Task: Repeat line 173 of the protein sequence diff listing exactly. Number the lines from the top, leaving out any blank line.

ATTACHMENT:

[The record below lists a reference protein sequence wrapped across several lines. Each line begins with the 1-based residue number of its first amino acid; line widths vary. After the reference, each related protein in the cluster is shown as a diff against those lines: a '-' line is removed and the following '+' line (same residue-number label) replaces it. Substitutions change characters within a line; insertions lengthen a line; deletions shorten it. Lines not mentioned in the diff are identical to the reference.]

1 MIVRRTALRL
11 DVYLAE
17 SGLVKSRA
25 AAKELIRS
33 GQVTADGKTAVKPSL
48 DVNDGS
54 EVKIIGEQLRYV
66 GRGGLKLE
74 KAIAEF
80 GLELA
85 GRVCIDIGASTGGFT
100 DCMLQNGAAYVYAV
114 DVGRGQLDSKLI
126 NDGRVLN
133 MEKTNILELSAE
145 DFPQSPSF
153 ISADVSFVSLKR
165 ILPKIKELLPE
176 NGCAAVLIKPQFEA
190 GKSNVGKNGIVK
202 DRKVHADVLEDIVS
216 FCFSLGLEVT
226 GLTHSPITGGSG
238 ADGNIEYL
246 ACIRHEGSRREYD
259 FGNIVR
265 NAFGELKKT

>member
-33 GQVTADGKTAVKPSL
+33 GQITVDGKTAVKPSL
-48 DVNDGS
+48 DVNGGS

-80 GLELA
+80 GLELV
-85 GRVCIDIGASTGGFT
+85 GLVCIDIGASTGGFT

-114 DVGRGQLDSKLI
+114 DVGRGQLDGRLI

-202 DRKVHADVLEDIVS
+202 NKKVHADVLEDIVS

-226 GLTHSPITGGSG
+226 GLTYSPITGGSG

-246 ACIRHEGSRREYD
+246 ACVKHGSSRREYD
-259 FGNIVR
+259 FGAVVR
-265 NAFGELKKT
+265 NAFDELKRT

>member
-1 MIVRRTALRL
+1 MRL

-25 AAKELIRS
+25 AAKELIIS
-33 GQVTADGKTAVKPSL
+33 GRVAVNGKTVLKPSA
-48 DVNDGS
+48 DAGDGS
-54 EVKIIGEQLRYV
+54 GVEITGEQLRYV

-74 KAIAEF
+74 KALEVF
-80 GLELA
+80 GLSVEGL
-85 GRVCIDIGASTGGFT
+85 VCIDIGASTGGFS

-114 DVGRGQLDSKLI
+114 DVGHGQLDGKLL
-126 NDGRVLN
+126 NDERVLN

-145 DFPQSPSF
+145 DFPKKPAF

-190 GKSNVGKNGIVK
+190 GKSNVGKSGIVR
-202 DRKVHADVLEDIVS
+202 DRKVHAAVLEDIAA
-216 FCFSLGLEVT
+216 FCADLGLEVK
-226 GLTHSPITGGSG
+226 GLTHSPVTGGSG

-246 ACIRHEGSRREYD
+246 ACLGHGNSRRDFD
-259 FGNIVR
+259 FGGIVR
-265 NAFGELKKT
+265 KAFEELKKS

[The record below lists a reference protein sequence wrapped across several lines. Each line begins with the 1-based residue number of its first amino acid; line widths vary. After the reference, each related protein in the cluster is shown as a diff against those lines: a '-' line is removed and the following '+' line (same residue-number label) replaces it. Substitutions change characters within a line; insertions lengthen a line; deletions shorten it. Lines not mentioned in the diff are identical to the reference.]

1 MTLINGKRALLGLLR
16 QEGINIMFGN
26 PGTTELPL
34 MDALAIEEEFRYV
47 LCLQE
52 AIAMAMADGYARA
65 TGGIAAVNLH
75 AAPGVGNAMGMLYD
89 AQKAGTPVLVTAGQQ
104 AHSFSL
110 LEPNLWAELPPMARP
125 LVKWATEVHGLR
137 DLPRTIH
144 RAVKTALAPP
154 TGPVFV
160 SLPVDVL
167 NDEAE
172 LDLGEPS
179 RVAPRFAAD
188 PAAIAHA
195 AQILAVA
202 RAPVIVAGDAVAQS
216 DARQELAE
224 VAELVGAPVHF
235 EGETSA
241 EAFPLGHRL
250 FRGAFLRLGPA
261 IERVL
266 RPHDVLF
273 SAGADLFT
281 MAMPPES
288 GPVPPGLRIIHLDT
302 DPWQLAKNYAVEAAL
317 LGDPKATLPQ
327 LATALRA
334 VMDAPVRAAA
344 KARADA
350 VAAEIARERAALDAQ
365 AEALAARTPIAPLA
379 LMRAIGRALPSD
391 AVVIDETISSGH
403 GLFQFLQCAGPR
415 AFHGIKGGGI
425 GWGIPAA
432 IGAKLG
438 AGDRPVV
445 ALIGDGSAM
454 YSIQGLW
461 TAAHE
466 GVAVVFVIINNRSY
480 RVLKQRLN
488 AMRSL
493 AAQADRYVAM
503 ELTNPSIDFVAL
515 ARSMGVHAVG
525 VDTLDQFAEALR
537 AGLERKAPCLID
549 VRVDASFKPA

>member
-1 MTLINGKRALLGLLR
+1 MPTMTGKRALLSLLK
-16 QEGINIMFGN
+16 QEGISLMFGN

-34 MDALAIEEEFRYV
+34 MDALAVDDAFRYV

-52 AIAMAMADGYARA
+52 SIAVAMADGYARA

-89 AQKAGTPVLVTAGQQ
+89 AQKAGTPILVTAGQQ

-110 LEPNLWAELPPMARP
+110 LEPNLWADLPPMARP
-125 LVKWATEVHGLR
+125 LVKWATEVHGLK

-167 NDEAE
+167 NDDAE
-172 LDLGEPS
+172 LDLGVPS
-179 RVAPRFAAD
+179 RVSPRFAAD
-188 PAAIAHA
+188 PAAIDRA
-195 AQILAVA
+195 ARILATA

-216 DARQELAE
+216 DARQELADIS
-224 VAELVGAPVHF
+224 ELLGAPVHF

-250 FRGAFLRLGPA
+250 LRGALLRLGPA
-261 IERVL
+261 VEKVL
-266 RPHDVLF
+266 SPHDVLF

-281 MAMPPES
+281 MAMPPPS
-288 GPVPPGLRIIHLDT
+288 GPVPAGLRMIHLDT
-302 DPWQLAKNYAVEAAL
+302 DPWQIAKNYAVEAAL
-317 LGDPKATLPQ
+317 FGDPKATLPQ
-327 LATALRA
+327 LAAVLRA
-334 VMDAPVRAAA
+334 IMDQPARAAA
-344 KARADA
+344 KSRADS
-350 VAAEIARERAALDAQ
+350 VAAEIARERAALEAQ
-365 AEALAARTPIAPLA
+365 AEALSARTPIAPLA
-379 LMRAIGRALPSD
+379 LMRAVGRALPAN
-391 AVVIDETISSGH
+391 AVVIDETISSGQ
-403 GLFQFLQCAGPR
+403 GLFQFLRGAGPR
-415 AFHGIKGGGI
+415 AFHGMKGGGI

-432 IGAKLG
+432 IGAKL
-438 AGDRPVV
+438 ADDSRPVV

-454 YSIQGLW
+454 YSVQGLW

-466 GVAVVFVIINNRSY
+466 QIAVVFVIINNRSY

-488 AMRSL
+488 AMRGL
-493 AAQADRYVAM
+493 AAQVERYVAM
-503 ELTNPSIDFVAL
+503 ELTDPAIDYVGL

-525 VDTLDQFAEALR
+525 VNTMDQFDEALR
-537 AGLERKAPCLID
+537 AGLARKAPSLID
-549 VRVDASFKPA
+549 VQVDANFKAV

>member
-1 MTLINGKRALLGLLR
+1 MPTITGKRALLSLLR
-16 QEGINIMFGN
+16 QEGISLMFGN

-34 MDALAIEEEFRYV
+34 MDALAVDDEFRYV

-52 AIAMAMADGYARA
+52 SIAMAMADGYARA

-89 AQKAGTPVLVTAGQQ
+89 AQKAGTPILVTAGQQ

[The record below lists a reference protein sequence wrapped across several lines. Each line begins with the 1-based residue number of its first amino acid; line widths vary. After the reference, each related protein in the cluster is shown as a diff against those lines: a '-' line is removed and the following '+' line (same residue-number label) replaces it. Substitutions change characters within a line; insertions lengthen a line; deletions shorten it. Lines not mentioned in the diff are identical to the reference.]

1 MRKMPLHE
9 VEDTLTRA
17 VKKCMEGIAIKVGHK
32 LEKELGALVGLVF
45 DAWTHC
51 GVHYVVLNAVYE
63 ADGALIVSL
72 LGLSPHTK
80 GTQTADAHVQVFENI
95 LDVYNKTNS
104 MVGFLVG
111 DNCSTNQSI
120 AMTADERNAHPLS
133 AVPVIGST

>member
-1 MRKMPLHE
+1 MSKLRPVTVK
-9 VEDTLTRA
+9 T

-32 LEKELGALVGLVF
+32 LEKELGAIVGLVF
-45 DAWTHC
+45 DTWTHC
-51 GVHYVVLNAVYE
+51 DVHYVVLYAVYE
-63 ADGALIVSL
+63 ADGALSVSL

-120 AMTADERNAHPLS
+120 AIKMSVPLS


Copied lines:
-224 VAELVGAPVHF